In our last Law and the Political Order class, we studied three Supreme Court privacy cases: Griswold v. Connecticut, Roe v. Wade, and Bowers v. Hardwick. The final (regarding privacy rights specific to consensual homosexual activity), stuck out to me for a lot of reasons, and felt even more relevant last Thursday, March 5, when the Supreme Court announced that it will begin hearing arguments about marriage equality next month, on Tuesday, April 28, 2015. Reflecting on the major roles of privacy rights and precedent discussed in class, and soon-to-be incorporated in these arguments, inspired me to explore the potential implications of Bowers v. Hardwick and other recent sex- and marriage-related Supreme Court decisions on the upcoming consolidated cases of Obergefell v. Hodges, Tanco v. Haslam, DeBoer v. Snyder, and Bourke v. Beshear. So here goes! There’s kind of a lot to take into account.
I’ll start with Bowers v. Hardwick, since it’s one of the earliest Supreme Court cases to consider homosexuality. It began in Georgia in 1986 when one Michael Hardwick was arrested and charged with sodomy for being found in bed with another man, and culminated in the question of whether the Constitution confers to each individual the right to sexual privacy, or allows each state to legislate punishments for consensual sexual activities. Ultimately, the Supreme Court ruled in favor of the latter, referencing the letters and spirits of several Constitutional statutes, including the Fourth, Fifth, Eighth, Ninth, and Fourteenth Amendments. This complicated the verdicts in Griswold v. Connecticut and Roe v. Wade, and set the precedent that consensual homosexual activity was not worthy of federal privacy protections. Thankfully, though (at least, in my opinion), the Supreme Court overturned this decision in 2003 in Lawrence and Garner v. Texas, which invalidated the sodomy laws of fourteen states and effectively decriminalized homosexual activity across America.
Similarly, in addressing state laws against interracial marriage, the Supreme Court issued two decisions, commencing with Pace v. Alabama in 1883. The precursor to a series of Jim Crow laws, Pace v. Alabama deemed certain marriages unworthy of federal privacy protections, family incentives, and full faith and credit requirements. Obviously, the Supreme Court overturned this decision, too (but only after eighty-four years of marriage segregation), in 1967 in Loving v. Virginia. This started when Richard Loving was arrested and charged with miscegenation in Virginia for marrying Mildred Jeter, a black woman, in the District of Columbia, and culminated in the question of whether the Constitution confers to each individual the right to marry and found a family, or allows each state to legislate punishments for interracial romantic and sexual relationships. In a unanimous decision, the Supreme Court supported Loving (in probably the most fitting case name ever before the Supreme Court), citing Virginia for violations of the Tenth and Fourteenth Amendments in particular. This established an incredibly important precedent: that, as then-Chief Justice Earl Warren wrote in his opinion of the Court, “the freedom to marry, or not marry, a person of another race resides with the individual, and cannot be infringed by the state”.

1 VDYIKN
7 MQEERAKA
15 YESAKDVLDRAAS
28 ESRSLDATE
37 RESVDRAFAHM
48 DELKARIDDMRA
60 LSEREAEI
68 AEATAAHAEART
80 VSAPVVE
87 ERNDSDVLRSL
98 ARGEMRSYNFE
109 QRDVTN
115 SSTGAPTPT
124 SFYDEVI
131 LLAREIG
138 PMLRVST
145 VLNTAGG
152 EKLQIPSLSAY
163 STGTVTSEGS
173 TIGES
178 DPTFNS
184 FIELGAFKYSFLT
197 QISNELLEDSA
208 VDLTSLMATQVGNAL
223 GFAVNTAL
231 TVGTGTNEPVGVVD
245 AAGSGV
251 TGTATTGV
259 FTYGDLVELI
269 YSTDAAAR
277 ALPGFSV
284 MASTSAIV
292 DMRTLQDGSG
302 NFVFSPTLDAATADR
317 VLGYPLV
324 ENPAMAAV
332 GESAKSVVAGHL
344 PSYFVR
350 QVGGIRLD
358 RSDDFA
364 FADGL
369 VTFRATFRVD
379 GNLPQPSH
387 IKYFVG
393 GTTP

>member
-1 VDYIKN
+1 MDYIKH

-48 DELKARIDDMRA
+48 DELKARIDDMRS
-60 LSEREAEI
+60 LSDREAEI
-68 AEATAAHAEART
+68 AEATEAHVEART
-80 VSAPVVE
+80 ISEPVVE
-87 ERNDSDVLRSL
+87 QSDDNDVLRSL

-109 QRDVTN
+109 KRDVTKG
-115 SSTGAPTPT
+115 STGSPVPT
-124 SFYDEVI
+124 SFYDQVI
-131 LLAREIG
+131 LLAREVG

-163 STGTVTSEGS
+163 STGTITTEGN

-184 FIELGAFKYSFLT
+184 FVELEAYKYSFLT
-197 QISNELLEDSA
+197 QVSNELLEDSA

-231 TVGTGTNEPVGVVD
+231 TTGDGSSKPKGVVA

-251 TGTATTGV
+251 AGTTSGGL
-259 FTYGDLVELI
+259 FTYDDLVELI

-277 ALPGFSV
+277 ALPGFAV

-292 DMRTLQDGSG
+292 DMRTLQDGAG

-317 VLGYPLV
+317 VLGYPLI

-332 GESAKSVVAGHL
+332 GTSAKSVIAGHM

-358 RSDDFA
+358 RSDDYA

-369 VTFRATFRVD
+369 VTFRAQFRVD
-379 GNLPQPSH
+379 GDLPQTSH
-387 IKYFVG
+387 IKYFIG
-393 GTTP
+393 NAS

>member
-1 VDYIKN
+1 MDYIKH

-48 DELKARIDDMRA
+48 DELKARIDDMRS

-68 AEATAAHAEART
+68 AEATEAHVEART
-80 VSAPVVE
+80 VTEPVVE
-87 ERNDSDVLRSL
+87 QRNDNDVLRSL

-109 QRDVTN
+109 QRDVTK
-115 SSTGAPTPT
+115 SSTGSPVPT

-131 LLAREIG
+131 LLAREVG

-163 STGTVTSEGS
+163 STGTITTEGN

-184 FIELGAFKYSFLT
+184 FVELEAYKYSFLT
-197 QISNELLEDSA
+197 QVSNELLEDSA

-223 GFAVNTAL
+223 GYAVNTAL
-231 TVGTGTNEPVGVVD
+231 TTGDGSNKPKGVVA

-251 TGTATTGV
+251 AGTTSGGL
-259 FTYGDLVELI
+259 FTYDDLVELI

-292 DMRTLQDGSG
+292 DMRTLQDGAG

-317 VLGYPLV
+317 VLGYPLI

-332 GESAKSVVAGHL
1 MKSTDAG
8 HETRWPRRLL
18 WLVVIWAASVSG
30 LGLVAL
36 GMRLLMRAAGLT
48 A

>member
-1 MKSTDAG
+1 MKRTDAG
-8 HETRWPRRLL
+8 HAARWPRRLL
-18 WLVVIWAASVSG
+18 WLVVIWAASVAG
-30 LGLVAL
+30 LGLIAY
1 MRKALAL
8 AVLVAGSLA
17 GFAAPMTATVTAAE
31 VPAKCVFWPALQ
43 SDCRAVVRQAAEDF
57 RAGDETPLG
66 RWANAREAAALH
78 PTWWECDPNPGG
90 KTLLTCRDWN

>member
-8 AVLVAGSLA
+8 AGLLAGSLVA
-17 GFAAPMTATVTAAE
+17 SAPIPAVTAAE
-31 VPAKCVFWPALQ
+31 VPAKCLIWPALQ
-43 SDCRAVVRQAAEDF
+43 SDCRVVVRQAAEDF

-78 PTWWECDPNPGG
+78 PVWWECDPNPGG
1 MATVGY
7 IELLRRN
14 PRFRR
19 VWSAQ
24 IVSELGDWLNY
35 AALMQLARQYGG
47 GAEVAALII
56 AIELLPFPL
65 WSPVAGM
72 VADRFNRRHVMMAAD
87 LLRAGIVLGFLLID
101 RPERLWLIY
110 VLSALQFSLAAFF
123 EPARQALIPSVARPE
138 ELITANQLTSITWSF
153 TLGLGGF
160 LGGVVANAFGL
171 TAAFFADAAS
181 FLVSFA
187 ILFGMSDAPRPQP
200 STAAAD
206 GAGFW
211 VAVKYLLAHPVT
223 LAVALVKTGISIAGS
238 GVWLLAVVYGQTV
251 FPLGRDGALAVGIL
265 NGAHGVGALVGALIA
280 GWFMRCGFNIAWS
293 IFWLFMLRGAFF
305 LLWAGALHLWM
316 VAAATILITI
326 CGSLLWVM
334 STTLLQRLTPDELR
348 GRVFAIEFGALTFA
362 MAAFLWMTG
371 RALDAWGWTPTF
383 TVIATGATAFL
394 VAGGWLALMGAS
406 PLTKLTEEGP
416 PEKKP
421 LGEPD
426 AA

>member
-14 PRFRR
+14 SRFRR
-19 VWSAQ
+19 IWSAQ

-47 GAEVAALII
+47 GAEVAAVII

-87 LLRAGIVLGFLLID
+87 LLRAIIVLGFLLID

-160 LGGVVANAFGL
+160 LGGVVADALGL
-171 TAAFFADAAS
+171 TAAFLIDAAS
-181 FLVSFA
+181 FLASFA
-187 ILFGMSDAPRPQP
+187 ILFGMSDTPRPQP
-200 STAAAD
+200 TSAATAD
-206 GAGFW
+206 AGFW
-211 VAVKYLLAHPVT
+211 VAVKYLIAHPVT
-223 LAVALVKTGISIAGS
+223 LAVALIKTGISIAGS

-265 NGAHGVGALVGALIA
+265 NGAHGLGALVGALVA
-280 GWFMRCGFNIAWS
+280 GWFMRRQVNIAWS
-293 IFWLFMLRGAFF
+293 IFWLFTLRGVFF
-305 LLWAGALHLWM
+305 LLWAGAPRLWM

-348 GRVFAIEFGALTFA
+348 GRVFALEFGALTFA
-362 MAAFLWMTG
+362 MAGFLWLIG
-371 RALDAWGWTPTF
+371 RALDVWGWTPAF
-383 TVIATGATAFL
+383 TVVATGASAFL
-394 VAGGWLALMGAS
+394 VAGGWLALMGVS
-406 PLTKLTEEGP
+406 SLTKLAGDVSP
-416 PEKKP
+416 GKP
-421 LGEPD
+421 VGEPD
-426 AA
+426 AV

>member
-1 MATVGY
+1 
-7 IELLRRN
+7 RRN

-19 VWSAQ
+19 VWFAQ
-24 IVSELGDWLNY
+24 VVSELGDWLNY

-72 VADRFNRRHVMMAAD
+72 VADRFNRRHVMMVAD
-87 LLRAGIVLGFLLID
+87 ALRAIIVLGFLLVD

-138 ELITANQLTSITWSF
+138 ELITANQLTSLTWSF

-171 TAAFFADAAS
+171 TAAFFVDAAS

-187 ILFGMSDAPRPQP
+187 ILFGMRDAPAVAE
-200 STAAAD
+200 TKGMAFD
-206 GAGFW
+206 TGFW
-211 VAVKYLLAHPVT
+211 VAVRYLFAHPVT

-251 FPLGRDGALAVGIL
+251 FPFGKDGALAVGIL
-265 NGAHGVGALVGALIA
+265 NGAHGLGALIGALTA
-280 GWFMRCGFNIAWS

Despite this precedent, in 1996, the United States Congress enacted the Defense of Marriage Act to again restrict the freedom to marry (though, this time, to sexual and romantic minorities), until the Supreme Court heard United States v. Windsor in 2013. This began when Edith Windsor inherited her late wife’s New York estate, but was suddenly, heavily taxed for the property by the federal government after it refused to recognize her marriage and included marital tax exemption; and this culminated in nearly the same question as Loving v. Virginia: of whether the Constitution confers to each individual the right to marry and found a family, or allows each state to legislate deterrents for non-straight romantic and sexual relationships. In a fairly close vote (five to four), the Supreme Court ruled against the Defense of Marriage Act, referencing the Fourth, Fifth, and Fourteenth Amendments. This repealed its definition of “marriage” as only a “legal union between one man and one woman,” and set the precedent that the federal government may not refuse to recognize, protect, or provide benefits to spouses in non-heterosexual marriages certified by states with universal marriage equality.
But what do these precedents mean for the upcoming Supreme Court marriage equality cases? So much. In Obergefell v. Hodges, Tanco v. Haslam, DeBoer v. Snyder, and Bourke v. Beshear, the Supreme Court intends to answer the question of whether the Constitution confers to each individual the right to marry, regardless of sexual orientation, or allows each state to legislate their own definitions of traditional wedlock. Sound familiar? That’s why the precedents set forth in the opinions of the Court following Lawrence and Garner v. Texas, Loving v. Virginia, and United States v. Windsor all ought to directly influence this resolution. Lawrence and Garner v. Texas recognizing the significance of non-heterosexual intimacy, regardless of intent to procreate (or lack thereof), for instance, might affect the Court’s opinion of the significance of non-traditional marriages, as well. And Loving v. Virginia is even more likely to be cited by the Court, as its expansion of marriage equality can easily be applied again in these cases. But most recently, United States v. Windsor, its ripple effect, and the Supreme Court later declining to address appeals against marriage equality victories in several states, have really set the stage for them to officially address the freedom to marry. And Justice Ruth Bader Ginsburg agrees, calling now the time for marriage equality nationwide.